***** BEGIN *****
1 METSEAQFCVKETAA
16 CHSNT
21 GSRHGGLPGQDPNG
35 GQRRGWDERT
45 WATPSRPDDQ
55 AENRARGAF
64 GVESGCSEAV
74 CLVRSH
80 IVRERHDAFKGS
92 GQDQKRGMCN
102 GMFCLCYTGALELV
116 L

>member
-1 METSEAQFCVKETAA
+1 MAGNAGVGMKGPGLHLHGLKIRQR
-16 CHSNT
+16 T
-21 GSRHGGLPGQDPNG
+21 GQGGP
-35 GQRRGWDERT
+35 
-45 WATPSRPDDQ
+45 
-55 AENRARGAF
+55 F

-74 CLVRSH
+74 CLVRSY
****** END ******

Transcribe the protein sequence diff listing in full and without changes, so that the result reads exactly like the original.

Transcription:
1 METSEAQFCVKETAA
16 CHSNT
21 GSRHGGLPGQDPNG
35 GQRRGWDERT
45 WATPSRPDDQ
55 AENRARGAF
64 GVESGCSEAV
74 CLVRSH
80 IVRERHDAFKGS
92 GQDQKRGMCN
102 GMFCLCYTGALELV
116 L

>member
-1 METSEAQFCVKETAA
+1 MAGNAGVGMKGPGLHLHGLKIRQR
-16 CHSNT
+16 T
-21 GSRHGGLPGQDPNG
+21 GQGGP
-35 GQRRGWDERT
+35 
-45 WATPSRPDDQ
+45 
-55 AENRARGAF
+55 F

-74 CLVRSH
+74 CLVRSY